The UK recognises ASEAN countries’ determination to maintain peace and prosperity across the region, because that’s how business and prosperity can thrive. We are working with Australia and the USA, to bring world-leading submarine technology to the Australian Navy through the AUKUS partnership, which will support their regional defence and security capabilities and commitments.
I re-negotiated world class, modern and expansive free trade agreements and two new ones with Australia and New Zealand last year, and are working to conclude an FTA with India.
We have new digital economy agreements with Singapore and Japan, making it easier for our companies to collaborate on tech initiatives and co-operate more closely in IT and telecoms. For example, building on recent successes like Rakuten’s decision to build a new 5G facility in the UK.
We will be the first European country to accede to the Comprehensive and Progressive Agreement for Trans-Pacific Partnership – first off, are you impressed – CPTPP, for friends. This will not only give us access to a partnership with a joint GDP of £9 trillion, and remove tariffs on 95% of all goods traded, but we will also be able to share our legal expertise and our other professional services to help shape future trading rules.
This is particularly important when we look to the current and future challenges of governance for artificial intelligence, the use of data and cyber security.
Much of the innovation in these areas will come from the Indo-Pacific region, which is why the UK Government is so keen to strengthen our collaboration across science, technology and R&D. One of our most successful collaborations is the Serum Institute’s partnership with Oxford University and AstraZeneca. As well as unlocking access to 5 million Covid vaccines in the UK, it has led to an investment of £50 million in Oxford Biomedica and the opportunity to deliver their ground breaking Malaria vaccine, with the potential to save millions of lives.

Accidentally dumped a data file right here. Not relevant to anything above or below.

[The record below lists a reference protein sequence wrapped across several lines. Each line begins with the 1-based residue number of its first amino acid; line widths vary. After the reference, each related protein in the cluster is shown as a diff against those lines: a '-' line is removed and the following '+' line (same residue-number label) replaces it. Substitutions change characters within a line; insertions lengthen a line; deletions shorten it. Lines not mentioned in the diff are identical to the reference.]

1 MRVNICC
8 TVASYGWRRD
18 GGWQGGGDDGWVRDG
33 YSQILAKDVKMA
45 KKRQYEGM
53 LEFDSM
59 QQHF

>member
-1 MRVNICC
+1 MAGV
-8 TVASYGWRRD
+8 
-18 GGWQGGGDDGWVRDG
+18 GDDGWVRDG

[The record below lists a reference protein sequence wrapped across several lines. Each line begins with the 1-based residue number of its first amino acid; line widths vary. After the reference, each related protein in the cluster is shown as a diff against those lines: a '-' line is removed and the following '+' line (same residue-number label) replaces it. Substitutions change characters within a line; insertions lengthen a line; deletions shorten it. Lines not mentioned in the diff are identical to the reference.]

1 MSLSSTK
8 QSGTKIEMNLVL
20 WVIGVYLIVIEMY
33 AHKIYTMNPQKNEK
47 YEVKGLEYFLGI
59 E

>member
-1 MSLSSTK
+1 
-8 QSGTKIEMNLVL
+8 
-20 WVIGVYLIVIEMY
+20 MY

The recently agreed Global Combat Air Programme, between the UK, Japan and Italy, will also push technological boundaries to deliver the next generation of fighter jets. This partnership will pool the expertise of our three countries to deliver cutting edge defence technology.
Innovation and collaboration are also imperative for tackling the biggest issue facing us all: climate change. The Indo-Pacific is on the frontline with many littoral communities threatened by rising seas, typhoons and millions at the mercy of drought. The UK is proud to be a global leader and convener on climate. Our businesses and universities are innovators and producers of renewable and low carbon services.
UK climate change partnerships are mobilising billions of pounds in green finance, including the UK’s Climate Action for a Resilient Asia Programme, which will support up to 14 million people to adapt to climate change.
We are also supporting Vietnam and Indonesia, to deliver on their net-zero ambitions, through the Just Energy Transition Partnerships.
With G7 partners, we want to support ASEAN and other countries to develop the future infrastructure that they need. To help achieve this, we have opened a new British International Investment regional hub, the UK government’s development investment arm, in Singapore. Through it we intend to invest up to £500 million in the region over the next 5 years. BII will partner with investors in the region to help these economies reduce emissions, protect the environment and adapt to climate change.
We have a unique and compelling offer to the region, thanks to the skills, products and networks of our people, our businesses and our institutions. We are determined to maximise their impact and delivery to achieve our shared ambitions in the Indo-Pacific, and weave strong regional ties to create a secure and prosperous future for our children and generations to follow. So let us do all we can together to make them proud of the choices and commitments we make today to protect their world. Thank you.